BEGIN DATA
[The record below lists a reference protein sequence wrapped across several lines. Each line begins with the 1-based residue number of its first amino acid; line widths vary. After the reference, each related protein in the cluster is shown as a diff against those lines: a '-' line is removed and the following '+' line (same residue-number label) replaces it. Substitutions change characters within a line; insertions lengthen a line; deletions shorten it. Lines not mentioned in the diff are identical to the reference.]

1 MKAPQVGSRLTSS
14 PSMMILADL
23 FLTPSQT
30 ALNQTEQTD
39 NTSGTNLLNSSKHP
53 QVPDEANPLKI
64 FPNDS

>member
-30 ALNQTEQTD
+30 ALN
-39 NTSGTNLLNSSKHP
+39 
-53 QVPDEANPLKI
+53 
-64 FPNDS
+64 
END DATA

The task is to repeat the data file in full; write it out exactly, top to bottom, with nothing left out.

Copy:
[The record below lists a reference protein sequence wrapped across several lines. Each line begins with the 1-based residue number of its first amino acid; line widths vary. After the reference, each related protein in the cluster is shown as a diff against those lines: a '-' line is removed and the following '+' line (same residue-number label) replaces it. Substitutions change characters within a line; insertions lengthen a line; deletions shorten it. Lines not mentioned in the diff are identical to the reference.]

1 MKAPQVGSRLTSS
14 PSMMILADL
23 FLTPSQT
30 ALNQTEQTD
39 NTSGTNLLNSSKHP
53 QVPDEANPLKI
64 FPNDS

>member
-30 ALNQTEQTD
+30 ALN
-39 NTSGTNLLNSSKHP
+39 
-53 QVPDEANPLKI
+53 
-64 FPNDS
+64 